Why Some Millennials Just Can’t Manage Their Money
(Bloomberg Opinion) - In 2008, Jackie and I got our investment banking jobs on Wall Street. After college, we were among the top earners in our peer group. More than 20 hours a day, most days of the week, working hard on pitch books, models and deals. We saw most things at eye level: people, what we wanted to eat that night from seamlessweb.com, and more or less life.
We were both millennials, defined as those born between 1981 and 1996. There were a few big differences. One of them was that she thought about savings and invested her earnings. I was more basic, just thinking about spending less than I earned. The day Jackie had to go out to check her account with Charles Schwab Corp. I hardly understood what she was doing. She came back with fliers talking about bond funds from Pacific Investment Management Co. or Pimco.
I was amused. While going through the companies' financial statements and running accretion dilution and discounted cash flow models, I was almost able to keep track of my personal income. I was basically financially illiterate when it came to my own accounts. That, as I can see now, came from the more fundamental difference between us: We grew up on two sides of the world - she in Maryland, I in Indore, India.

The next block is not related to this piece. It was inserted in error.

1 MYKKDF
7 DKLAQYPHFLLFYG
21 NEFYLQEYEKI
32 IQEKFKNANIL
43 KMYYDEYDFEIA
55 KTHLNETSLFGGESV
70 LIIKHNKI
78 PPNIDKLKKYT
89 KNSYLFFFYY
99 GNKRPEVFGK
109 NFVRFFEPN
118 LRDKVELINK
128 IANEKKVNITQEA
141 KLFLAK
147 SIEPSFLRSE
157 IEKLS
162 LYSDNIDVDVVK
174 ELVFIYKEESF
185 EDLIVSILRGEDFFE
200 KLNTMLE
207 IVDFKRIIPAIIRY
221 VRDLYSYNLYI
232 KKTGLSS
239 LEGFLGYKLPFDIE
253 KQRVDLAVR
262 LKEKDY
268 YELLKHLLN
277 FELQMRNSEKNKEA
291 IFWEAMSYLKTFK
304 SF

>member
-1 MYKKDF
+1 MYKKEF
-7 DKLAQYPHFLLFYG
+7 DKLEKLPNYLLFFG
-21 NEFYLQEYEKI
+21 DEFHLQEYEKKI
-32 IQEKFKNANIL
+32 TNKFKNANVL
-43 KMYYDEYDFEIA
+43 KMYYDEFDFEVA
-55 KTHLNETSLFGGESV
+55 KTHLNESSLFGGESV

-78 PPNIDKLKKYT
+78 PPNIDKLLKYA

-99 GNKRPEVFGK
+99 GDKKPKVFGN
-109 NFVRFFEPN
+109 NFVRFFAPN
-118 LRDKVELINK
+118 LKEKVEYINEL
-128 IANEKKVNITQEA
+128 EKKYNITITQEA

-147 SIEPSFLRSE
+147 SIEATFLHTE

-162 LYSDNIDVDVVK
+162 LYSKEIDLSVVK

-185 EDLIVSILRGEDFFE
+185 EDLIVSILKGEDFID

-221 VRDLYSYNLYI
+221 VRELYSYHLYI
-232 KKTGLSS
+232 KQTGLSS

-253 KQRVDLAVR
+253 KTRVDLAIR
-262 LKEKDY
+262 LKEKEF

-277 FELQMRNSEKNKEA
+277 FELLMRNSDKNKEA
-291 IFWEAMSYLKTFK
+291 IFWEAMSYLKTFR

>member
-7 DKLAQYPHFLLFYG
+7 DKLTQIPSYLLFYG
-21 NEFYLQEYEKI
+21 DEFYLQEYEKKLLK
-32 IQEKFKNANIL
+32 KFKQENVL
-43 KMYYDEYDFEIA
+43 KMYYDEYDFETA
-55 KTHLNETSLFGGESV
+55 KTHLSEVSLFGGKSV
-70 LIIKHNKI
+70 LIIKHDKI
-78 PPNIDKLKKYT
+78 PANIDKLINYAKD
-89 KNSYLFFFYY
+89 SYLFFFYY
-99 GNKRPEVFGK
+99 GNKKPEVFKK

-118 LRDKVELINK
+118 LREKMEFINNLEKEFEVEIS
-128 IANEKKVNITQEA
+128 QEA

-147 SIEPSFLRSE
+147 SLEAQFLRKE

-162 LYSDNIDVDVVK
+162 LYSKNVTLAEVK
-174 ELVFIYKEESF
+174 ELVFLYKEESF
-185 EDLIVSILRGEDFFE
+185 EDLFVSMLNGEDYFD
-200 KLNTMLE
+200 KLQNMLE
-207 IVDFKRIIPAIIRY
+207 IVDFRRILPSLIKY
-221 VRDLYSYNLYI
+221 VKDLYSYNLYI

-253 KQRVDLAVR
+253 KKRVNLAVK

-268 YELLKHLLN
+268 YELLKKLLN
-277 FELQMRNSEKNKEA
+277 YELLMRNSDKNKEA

Our micro-example is reflected in several surveys that show that financial literacy rates in Asia are far lower than the US, Canada, and the UK. (1) This means having a basic understanding of concepts such as interest rates, compounding, risk diversification and inflation to make decisions about personal savings. Money management behavior is closely related to this knowledge.
Part of this has to do with cultural investment priorities. In Asia, real estate and gold - hard assets - always take precedence over speculative stocks and bonds. The capital markets were not deep enough for previous generations to participate with confidence. Retail investment products were also not mainstream. A recent survey by China's central bank of more than 30,000 urban households in 30 provinces found that nearly 60% of wealth was tied up in real estate. About 70% of the liabilities were mortgages. The share of financial assets was low.